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Using subscriber/callback function inside of a class C++

asked 2013-12-09 05:55:39 -0500

Phorce gravatar image

updated 2014-01-28 17:18:46 -0500

ngrennan gravatar image

For the life of me I cannot seem to figure out why this code is not working and throws up a lot of errors:

class Example {

public:

    Example(ros::NodeHandle n )
    {
        sub = n.subscribe("/camera/depth_registered/points", 1000, &this->callBack);

    }

    void callBack(const sensor_msgs::PointCloud2Ptr& msg)
    {


    }

protected:

    ros::Subscriber sub; 
};

I have initialised the ros::Subscriber sub inside of the class members but cannot seem to figure out why it's giving me an error.

Any ideas?

EDIT:

Here are the error messages:

error: no matching function for call to ‘ros::NodeHandle::subscribe(const char [32], int, <unresolved overloaded function type>)’ /src/talker.cpp:11:71: note: candidates are: /opt/ros/hydro/include/ros/node_handle.h:379:14: note: template<class M, class T> ros::Subscriber ros::NodeHandle::subscribe(const string&, uint32_t, void (T::*)(M), T*, const ros::TransportHints&)

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Comments

What exact errors? When are you getting them? During compile or when running? Initial guess: Try adding a this to the subscribe call an specify the classname instead of this-> for the subscribe.

dornhege gravatar imagedornhege ( 2013-12-09 06:09:25 -0500 )edit

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answered 2013-12-09 11:10:33 -0500

Callbacks with class member functions are a little tricky. "Regular" functions are merely a pointer to some code in memory. Class member functions have additional state information, namely the object instance they belong to, so you cannot just plug a member function into a regular function pointer and expect it to work.

There are two easy ways to solve this. Firstly, the ROS developers anticipated this problem and provided a neat alternative subscribe method that accepts member functions and the corresponding object like this:

sub = n.subscribe("/camera/depth_registered/points", 1000, &Example::callBack, this);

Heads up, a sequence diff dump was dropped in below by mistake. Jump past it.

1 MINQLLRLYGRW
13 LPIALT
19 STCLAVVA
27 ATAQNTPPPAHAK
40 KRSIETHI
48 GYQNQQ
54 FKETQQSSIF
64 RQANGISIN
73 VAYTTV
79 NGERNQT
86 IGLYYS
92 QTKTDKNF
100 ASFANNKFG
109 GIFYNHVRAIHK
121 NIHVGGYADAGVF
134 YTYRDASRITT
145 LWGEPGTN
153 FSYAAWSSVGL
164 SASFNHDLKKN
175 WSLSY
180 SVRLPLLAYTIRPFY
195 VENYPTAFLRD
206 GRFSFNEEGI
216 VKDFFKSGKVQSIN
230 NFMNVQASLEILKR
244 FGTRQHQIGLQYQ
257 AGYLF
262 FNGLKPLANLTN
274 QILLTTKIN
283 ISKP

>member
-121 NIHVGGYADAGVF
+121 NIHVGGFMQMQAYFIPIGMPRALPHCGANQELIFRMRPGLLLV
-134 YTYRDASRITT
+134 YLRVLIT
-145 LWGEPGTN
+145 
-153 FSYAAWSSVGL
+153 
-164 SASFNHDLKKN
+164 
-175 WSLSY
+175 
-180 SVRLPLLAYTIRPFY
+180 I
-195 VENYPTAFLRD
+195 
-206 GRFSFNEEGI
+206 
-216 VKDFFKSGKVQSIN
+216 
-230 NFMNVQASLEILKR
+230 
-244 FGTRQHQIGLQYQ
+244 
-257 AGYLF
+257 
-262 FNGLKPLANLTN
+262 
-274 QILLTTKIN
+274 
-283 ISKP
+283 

The &Example::callBack is the function pointer to the member function, and this is the object instance for which you want to have the callback called.

But even if they had forgotten, the second option is to use boost::bind(), a very powerful tool to bind arguments to arbitrary functions, which supports class member functions as well:

sub = n.subscribe("/camera/depth_registered/points", 1000, boost::bind(&Example::callBack, this, _1));

The syntax is slightly more complicated, but it is much more versatile (read the Boost documentation for details).

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I have the same problem , I used the boost::bind,but I have new error information

the code: _sub_object = _nh.subscribe("/perception/object",1,boost::bind(&MotionCore::_callback_from_perception_obstacle,this));

the error: In file included from /home/westeast/git/enmodel/src/trajectory/nodes/final

westeast gravatar imagewesteast ( 2017-05-13 03:56:31 -0500 )edit

You forgot the placeholder _1 for the argument that will be passed to your callback

roehling gravatar imageroehling ( 2018-05-04 10:50:07 -0500 )edit

If using boost::bind, the subscribe docs have a useful note not mentioned here: ...

BryceWilley gravatar imageBryceWilley ( 2018-08-24 11:14:54 -0500 )edit

when using functor objects (like boost::bind, for example) you must explicitly specify the message type as a template argument, because the compiler cannot deduce it in this case.

BryceWilley gravatar imageBryceWilley ( 2018-08-24 11:15:02 -0500 )edit

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Asked: 2013-12-09 05:55:39 -0500

Seen: 12,709 times

Last updated: Dec 09 '13